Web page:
42

I searched Java's internal representation for String, but I've got two materials which look reliable but inconsistent.

One is:

http://www.codeguru.com/cpp/misc/misc/multi-lingualsupport/article.php/c10451

and it says:

Java uses UTF-16 for the internal text representation and supports a non-standard modification of UTF-8 for string serialization.

The other is:

http://en.wikipedia.org/wiki/UTF-8#Modified_UTF-8

and it says:

Tcl also uses the same modified UTF-8[25] as Java for internal representation of Unicode data, but uses strict CESU-8 for external data.

Modified UTF-8? Or UTF-16? Which one is correct? And how many bytes does Java use for a char in memory?

Please let me know which one is correct and how many bytes it uses.

55

Java uses UTF-16 for the internal text representation

The representation for String and StringBuilder etc in Java is UTF-16

https://docs.oracle.com/javase/8/docs/technotes/guides/intl/overview.html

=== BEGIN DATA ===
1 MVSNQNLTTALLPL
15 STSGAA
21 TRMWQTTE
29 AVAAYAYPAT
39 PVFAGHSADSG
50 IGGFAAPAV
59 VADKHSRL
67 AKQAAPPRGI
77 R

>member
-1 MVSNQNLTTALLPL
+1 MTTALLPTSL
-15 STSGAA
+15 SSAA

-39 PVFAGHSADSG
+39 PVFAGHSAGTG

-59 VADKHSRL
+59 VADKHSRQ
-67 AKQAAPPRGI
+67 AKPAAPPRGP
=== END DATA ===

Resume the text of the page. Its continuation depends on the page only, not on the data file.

How is text represented in the Java platform?

The Java programming language is based on the Unicode character set, and several libraries implement the Unicode standard. The primitive data type char in the Java programming language is an unsigned 16-bit integer that can represent a Unicode code point in the range U+0000 to U+FFFF, or the code units of UTF-16. The various types and classes in the Java platform that represent character sequences - char[], implementations of java.lang.CharSequence (such as the String class), and implementations of java.text.CharacterIterator - are UTF-16 sequences.